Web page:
Kermanj v. Goldstein et al

Filing 40

ORDER DENYING MOTIONS FOR RECONSIDERATION re 35 Memorandum in Opposition filed by Syrous Kermanj, 34 Response/Reply (Other) filed by Syrous Kermanj, 33 Notice (Other) filed by Syrous Kermanj. Signed by Judge Marcia G. Cooke on 8/7/09. (tm)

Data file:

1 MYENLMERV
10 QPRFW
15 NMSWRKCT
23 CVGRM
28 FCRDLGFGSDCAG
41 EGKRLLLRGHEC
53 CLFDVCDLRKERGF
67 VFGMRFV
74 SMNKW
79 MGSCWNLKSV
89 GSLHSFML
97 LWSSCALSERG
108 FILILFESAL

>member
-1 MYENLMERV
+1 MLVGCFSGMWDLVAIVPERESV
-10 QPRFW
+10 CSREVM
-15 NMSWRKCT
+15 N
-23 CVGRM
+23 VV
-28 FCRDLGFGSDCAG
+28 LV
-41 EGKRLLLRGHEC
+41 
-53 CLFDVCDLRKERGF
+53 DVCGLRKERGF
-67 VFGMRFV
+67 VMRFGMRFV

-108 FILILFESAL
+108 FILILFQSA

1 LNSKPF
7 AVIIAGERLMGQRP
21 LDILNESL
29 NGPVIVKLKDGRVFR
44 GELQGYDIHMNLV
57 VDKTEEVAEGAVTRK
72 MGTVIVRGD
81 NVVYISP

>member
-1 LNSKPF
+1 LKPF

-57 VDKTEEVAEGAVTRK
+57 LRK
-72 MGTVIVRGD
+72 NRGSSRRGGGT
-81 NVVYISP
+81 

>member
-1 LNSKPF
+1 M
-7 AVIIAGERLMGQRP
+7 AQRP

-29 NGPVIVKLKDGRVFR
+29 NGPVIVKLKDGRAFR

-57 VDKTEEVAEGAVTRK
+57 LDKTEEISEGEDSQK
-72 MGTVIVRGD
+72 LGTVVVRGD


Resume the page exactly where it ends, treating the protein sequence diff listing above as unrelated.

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UNITED STATES DISTRICT COURT FOR THE SOUTHERN DISTRICT OF FLORIDA MIAMI DIVISION CASE NO. 08-60997-CIV-COOKE/BANDSTRA DR. SYROUS KERMANJ, Plaintiff, v. JEFFREY GOLDSTEIN, et al., Defendants. _______________________________________/ ORDER DENYING MOTION FOR RECONSIDERATION This matter is before me on Plaintiff Syrous Kermanj's Motions for Reconsideration [D.E. 33, 34 & 35] of the Court's Order Dismissing Complaint [D.E. 31], filed on March 6, 2009. Mr. Kermanj's motions for reconsideration are governed by Federal Rule of Civil Procedure 60(b). Rule 60(b) provides: On motion and just terms, the court may relieve a party or its legal representative from a final judgment, order, or proceeding for the following reasons: (1) mistake, inadvertence, surprise, or excusable neglect; (2) newly discovered evidence that, with reasonably diligence, could not have been discovered in time to move for new trial under Rule 59(b); (3) fraud (whether previously called intrinsic or extrinsic), misrepresentation, or misconduct by an opposing party; (4) the judgment is void; (5) the judgment has been satisfied, released or discharged; it is based on an earlier judgment that has been reversed or vacated; or applying it prospectively is no longer equitable; or (6) any other reason that justifies relief. To prevail on a motion for reconsideration, a party generally must present at least one of "three major grounds which justify reconsideration: (1) an intervening change in controlling law; (2) the availability of new evidence; and (3) the need to correct clear error or prevent manifest injustice." Burger King Corp. v. Ashland Equities, Inc., 181 F. Supp. 2d 1366, 1369 (S.D. Fla. 2002) (citation omitted). A motion for reconsideration should not be used to reiterate arguments previously made. "It is an improper use of the motion to reconsider to ask the Court to rethink what the Court already though through­ rightly or wrongly." Z.K. Marine Inc. v. M/V Archigetis, 808 F.Supp. 1561, 1563 (S.D. Fla. 1992) (citations omitted). Mr. Kermanj asserts that I acted injudiciously in dismissing his complaint. Mr. Kermanj, however, has not set forth any grounds justifying reconsideration. Instead, he simply realleges facts that are contained in his complaint. Accordingly, his motions for reconsideration [D.E. 33, 34 &35] are denied. DONE AND ORDERED in Miami, Florida, this 7th day of August 2009. cc: The Honorable Ted E. Bandstra All counsel of record Syrous Kermanj, pro se P.O. Box 2400 Thibodaux, LA 70310

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